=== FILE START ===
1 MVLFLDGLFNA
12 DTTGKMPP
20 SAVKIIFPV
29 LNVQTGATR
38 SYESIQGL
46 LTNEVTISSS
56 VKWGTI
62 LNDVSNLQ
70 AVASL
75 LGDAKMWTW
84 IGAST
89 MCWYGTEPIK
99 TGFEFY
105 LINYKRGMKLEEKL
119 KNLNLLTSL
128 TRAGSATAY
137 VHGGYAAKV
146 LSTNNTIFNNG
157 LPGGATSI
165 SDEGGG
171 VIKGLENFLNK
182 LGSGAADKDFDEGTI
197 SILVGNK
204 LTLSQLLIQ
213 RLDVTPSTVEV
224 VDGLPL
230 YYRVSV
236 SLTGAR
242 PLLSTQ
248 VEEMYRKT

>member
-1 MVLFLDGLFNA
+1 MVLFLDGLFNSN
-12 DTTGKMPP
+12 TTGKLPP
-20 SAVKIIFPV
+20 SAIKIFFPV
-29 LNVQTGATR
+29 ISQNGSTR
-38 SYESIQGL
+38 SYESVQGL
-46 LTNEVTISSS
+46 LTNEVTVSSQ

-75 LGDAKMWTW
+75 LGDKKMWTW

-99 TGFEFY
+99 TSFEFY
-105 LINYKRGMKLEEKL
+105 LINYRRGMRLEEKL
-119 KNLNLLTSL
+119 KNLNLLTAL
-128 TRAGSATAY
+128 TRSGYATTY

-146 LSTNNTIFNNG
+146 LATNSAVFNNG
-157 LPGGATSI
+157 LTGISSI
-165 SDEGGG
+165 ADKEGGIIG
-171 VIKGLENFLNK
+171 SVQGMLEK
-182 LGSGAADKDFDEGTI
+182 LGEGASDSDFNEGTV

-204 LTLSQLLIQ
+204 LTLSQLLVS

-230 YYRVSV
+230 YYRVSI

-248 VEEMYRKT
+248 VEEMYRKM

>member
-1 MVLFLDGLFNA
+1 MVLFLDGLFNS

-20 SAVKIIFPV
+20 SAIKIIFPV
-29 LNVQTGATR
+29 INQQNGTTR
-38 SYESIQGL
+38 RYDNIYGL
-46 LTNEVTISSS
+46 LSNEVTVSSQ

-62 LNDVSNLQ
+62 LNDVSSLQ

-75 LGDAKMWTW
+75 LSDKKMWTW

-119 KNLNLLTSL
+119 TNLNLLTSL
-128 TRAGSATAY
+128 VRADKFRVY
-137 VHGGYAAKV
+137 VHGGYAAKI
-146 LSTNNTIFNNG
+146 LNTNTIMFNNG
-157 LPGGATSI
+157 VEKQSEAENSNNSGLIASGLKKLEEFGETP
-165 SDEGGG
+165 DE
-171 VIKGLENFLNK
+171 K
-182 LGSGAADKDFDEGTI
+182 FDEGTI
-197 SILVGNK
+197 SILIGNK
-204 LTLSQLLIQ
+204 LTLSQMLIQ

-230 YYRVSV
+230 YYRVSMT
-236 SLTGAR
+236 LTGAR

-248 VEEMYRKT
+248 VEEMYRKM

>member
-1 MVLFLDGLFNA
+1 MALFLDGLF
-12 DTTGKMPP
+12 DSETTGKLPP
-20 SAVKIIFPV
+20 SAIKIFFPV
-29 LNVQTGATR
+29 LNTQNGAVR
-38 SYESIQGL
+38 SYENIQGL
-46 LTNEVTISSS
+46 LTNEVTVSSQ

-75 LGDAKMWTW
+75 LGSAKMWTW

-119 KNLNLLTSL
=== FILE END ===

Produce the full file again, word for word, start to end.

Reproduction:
1 MVLFLDGLFNA
12 DTTGKMPP
20 SAVKIIFPV
29 LNVQTGATR
38 SYESIQGL
46 LTNEVTISSS
56 VKWGTI
62 LNDVSNLQ
70 AVASL
75 LGDAKMWTW
84 IGAST
89 MCWYGTEPIK
99 TGFEFY
105 LINYKRGMKLEEKL
119 KNLNLLTSL
128 TRAGSATAY
137 VHGGYAAKV
146 LSTNNTIFNNG
157 LPGGATSI
165 SDEGGG
171 VIKGLENFLNK
182 LGSGAADKDFDEGTI
197 SILVGNK
204 LTLSQLLIQ
213 RLDVTPSTVEV
224 VDGLPL
230 YYRVSV
236 SLTGAR
242 PLLSTQ
248 VEEMYRKT

>member
-1 MVLFLDGLFNA
+1 MVLFLDGLFNSN
-12 DTTGKMPP
+12 TTGKLPP
-20 SAVKIIFPV
+20 SAIKIFFPV
-29 LNVQTGATR
+29 ISQNGSTR
-38 SYESIQGL
+38 SYESVQGL
-46 LTNEVTISSS
+46 LTNEVTVSSQ

-75 LGDAKMWTW
+75 LGDKKMWTW

-99 TGFEFY
+99 TSFEFY
-105 LINYKRGMKLEEKL
+105 LINYRRGMRLEEKL
-119 KNLNLLTSL
+119 KNLNLLTAL
-128 TRAGSATAY
+128 TRSGYATTY

-146 LSTNNTIFNNG
+146 LATNSAVFNNG
-157 LPGGATSI
+157 LTGISSI
-165 SDEGGG
+165 ADKEGGIIG
-171 VIKGLENFLNK
+171 SVQGMLEK
-182 LGSGAADKDFDEGTI
+182 LGEGASDSDFNEGTV

-204 LTLSQLLIQ
+204 LTLSQLLVS

-230 YYRVSV
+230 YYRVSI

-248 VEEMYRKT
+248 VEEMYRKM

>member
-1 MVLFLDGLFNA
+1 MVLFLDGLFNS

-20 SAVKIIFPV
+20 SAIKIIFPV
-29 LNVQTGATR
+29 INQQNGTTR
-38 SYESIQGL
+38 RYDNIYGL
-46 LTNEVTISSS
+46 LSNEVTVSSQ

-62 LNDVSNLQ
+62 LNDVSSLQ

-75 LGDAKMWTW
+75 LSDKKMWTW

-119 KNLNLLTSL
+119 TNLNLLTSL
-128 TRAGSATAY
+128 VRADKFRVY
-137 VHGGYAAKV
+137 VHGGYAAKI
-146 LSTNNTIFNNG
+146 LNTNTIMFNNG
-157 LPGGATSI
+157 VEKQSEAENSNNSGLIASGLKKLEEFGETP
-165 SDEGGG
+165 DE
-171 VIKGLENFLNK
+171 K
-182 LGSGAADKDFDEGTI
+182 FDEGTI
-197 SILVGNK
+197 SILIGNK
-204 LTLSQLLIQ
+204 LTLSQMLIQ

-230 YYRVSV
+230 YYRVSMT
-236 SLTGAR
+236 LTGAR

-248 VEEMYRKT
+248 VEEMYRKM

>member
-1 MVLFLDGLFNA
+1 MALFLDGLF
-12 DTTGKMPP
+12 DSETTGKLPP
-20 SAVKIIFPV
+20 SAIKIFFPV
-29 LNVQTGATR
+29 LNTQNGAVR
-38 SYESIQGL
+38 SYENIQGL
-46 LTNEVTISSS
+46 LTNEVTVSSQ

-75 LGDAKMWTW
+75 LGSAKMWTW

-119 KNLNLLTSL